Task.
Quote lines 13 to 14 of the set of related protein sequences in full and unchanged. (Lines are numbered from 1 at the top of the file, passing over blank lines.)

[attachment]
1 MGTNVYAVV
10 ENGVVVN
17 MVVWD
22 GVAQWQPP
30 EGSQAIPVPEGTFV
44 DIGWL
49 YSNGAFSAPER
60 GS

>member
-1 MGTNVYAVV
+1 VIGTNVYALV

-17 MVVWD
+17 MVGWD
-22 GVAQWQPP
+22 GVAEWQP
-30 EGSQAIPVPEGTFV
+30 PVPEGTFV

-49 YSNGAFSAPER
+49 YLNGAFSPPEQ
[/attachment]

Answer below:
+17 MVGWD
-22 GVAQWQPP